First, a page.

Christian Dior Cruise 2023: The Spanish Adventure

Photo credit: Christian Dior / Youtube

110 looks of Iberian magnificence, mixed with French and Italian design. It is difficult to describe how beautiful are the pieces from the Christian Dior Cruise 2023. But we can try.

But before we talk about the clothes, we need to know what inspired them

The Christian Dior Cruise 2023 was inspired by the culture, traditions, histories, and female heroes of Spain. More specifically, from the south of Spain.

Her main inspiration was Carmen Amaya, the most important Flamenco dancer of her generation. Amaya was born in 1913, Barcelona, in a family of gypsy. Throughout her life, she performed across Europe, United States, and the north of Africa. Also known as ‘La Capitana’, the dancer was notorious for performing moves previously only used by men. She would also frequently wear high waisted pants to showcase her strength in the dance.

The Location and Presentation

Photo by Joan Oger on Unsplash

The collection was presented at Plaza de España, in Sevilla, Spain. The plaza was inaugurated in 1928 for the Ibero-American Exposition of the following year. This beautiful construction is considered as a landmark in Regionalism Architecture. It mixtures architectural elements of the Moorish Revival in Spain, Baroque and Renaissance Revival, and of Spanish styles.

 This location worked as a beautiful backdrop for the clothes, as well as for the dance performance that happened before and during the fashion show. There were two flamenco stars wearing black eyeliner and velvet suits in a that we can traditionally see on these kinds of performances, but that also resembled a matador outfit. They were accompanied by 40 dancers dressed a bodysuit + the classic Dior tulle skirt.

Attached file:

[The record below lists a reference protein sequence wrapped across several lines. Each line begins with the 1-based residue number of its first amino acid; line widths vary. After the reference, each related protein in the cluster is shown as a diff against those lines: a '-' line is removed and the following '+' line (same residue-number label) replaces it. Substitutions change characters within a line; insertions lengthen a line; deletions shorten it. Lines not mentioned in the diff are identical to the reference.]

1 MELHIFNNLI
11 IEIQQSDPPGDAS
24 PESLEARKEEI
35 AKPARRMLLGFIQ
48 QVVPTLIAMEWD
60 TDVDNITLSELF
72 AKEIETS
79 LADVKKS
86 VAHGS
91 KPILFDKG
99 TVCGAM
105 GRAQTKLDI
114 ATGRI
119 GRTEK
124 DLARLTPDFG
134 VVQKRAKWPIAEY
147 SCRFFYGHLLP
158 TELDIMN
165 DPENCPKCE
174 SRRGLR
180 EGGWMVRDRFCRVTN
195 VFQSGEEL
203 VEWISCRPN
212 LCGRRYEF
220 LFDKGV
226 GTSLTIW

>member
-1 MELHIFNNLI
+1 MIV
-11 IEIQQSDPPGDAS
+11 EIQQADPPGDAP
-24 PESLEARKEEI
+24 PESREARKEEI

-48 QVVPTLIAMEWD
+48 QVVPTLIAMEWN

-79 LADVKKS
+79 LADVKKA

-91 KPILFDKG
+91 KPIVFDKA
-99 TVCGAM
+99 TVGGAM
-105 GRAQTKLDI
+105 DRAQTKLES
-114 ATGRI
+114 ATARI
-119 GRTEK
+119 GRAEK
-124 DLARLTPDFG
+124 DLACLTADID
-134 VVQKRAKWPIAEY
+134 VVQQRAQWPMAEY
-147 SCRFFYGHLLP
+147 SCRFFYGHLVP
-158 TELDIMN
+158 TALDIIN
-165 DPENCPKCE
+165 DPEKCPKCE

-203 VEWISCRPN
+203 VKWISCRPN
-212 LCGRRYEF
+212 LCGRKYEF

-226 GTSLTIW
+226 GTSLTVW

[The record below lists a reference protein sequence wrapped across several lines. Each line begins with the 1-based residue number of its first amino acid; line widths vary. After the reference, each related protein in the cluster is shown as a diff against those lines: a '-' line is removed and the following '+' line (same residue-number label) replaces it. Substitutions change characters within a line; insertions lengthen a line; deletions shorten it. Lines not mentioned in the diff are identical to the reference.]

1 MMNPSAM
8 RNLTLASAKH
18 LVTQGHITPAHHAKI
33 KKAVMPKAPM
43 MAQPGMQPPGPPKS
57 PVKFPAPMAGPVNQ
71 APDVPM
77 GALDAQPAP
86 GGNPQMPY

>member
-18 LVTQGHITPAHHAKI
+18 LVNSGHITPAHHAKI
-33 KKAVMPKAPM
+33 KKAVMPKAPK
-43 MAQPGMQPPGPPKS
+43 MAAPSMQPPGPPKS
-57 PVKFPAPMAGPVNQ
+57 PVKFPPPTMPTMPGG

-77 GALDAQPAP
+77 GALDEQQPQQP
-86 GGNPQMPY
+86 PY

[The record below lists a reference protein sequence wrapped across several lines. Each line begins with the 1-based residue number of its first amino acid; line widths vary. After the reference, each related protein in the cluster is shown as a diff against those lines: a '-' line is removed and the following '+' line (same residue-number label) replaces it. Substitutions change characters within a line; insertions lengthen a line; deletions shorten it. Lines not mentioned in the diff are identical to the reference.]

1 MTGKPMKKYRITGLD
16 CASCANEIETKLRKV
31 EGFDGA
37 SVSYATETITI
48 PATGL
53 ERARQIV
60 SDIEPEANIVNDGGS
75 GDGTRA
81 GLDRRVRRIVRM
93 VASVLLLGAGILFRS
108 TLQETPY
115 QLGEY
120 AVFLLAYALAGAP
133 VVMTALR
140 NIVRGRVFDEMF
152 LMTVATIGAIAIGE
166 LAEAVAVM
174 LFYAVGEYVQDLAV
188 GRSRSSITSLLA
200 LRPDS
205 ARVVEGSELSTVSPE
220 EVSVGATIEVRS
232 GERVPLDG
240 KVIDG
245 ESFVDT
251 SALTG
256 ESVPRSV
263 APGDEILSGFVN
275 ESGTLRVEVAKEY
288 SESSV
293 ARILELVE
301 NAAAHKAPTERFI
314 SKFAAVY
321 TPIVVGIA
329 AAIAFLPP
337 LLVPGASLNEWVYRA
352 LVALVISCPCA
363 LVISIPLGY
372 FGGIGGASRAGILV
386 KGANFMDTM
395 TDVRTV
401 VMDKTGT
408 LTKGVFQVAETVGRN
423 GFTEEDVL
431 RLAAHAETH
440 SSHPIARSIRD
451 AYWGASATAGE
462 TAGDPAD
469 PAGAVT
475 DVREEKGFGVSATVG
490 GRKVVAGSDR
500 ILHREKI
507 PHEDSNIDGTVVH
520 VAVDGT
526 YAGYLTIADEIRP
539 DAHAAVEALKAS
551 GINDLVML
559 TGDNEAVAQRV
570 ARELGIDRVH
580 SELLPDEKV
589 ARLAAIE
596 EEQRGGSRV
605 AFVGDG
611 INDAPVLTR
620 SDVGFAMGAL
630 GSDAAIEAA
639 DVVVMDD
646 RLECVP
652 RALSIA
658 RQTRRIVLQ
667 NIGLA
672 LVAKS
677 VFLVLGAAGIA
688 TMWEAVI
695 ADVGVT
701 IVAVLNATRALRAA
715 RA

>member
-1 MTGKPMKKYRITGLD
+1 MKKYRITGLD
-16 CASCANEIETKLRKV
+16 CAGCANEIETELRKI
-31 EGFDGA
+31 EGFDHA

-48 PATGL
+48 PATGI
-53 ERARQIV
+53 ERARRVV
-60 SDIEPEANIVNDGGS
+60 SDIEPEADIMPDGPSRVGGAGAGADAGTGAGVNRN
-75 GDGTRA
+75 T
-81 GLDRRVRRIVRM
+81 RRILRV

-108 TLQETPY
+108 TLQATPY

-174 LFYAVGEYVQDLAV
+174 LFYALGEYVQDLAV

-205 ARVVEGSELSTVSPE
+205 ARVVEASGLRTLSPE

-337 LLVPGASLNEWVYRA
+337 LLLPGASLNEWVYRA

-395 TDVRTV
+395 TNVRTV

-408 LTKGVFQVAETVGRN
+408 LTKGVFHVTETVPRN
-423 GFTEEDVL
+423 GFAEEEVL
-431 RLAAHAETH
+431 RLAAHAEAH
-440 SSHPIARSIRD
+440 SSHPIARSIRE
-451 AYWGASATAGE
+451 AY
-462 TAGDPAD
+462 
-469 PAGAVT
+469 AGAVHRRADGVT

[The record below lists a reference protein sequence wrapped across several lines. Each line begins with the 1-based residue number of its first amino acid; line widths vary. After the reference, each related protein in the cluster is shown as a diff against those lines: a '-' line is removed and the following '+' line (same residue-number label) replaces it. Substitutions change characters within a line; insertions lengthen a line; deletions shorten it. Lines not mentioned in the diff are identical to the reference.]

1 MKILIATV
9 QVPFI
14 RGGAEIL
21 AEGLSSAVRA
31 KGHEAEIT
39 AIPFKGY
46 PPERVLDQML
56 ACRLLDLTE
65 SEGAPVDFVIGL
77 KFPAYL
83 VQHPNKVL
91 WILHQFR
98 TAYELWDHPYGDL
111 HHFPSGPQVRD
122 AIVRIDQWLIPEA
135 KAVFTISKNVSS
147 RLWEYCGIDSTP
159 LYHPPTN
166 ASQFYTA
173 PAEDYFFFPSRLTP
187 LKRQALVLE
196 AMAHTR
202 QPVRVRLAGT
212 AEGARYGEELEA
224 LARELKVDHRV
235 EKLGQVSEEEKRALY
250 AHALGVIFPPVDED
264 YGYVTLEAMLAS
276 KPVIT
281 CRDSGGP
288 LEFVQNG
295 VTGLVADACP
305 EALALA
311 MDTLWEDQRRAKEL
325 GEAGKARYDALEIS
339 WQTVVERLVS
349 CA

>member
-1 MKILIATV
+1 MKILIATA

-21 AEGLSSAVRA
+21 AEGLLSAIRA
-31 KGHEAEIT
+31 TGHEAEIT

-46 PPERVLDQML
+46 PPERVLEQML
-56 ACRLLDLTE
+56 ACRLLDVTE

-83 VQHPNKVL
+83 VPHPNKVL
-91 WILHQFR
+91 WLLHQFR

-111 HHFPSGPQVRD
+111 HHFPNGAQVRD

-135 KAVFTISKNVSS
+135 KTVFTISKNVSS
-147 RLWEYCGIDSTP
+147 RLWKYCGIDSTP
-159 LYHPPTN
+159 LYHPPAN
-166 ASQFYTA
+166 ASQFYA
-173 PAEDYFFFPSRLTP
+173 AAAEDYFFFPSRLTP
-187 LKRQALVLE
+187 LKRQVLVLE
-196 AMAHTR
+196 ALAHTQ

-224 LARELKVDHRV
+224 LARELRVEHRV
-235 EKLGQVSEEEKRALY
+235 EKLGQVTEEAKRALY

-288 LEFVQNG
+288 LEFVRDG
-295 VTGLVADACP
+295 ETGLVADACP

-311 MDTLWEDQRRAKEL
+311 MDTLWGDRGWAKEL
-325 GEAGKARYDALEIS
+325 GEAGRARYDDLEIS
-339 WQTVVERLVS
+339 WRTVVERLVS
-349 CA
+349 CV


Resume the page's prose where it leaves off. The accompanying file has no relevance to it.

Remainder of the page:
Photo credit: Christian Dior / Youtube

Now… The Clothes

Photo credit: Christian Dior / Youtube

The presentation started with a model with a buzz cut wearing black tailored pants, suspenders, and a white tank top. A very androgynous look, except for the black and white manila shawl. The manila shawl is made of silk and is a traditional clothing in Spain and is a prominent part in Flamenco costumes. To this day many Hispanic countries have a variation of this piece as part of their traditional folk clothing. The Portuguese fado shawl also bears a lot of similarities.

The following seven looks featured pants, vests, and jackets with passementerie that resembled a matador attire. In this section we could also see references to the Spanish equestrian schools uniform. Then there was a series of lace pieces, off-the-shoulder tops and dresses, and printed ruffled skirts.

This collection also presented impeccable tailoring pieces, and beautiful leatherwork on dresses and pants. It also had an excellent mixture between commercial pieces, and that beautiful artistic, work of art clothing we expect from Christian Dior.

But we can’t only praise the ateliers of the maison for the impeccable savoir-faire. As is custom with their destination collections, the house of Dior collaborates with local artists and professionals for the creation of some pieces. The hats were made with the direction of Stephen Jones, but it was produced by the atelier Fernandez Y Roche. The Manila shawl (and their cape adaptations) were made by Maria Jose Sanchez Espinar, while this season’s reiteration of the saddle bag is a creation of Javier Menacho Guisado.

Overall, this is the best cruise collection of Christian Dior under the creative direction of Maria Grazia Chiuri. The fit was incredible. The tailoring was impeccable. The clothes are so beautiful, you almost physically drool while seeing the photos, or watching the models walk down the runway. But the crème de la crème was the cropped matador inspired jacket, with the passementerie embroidery. That is what my fashion dreams are made of.


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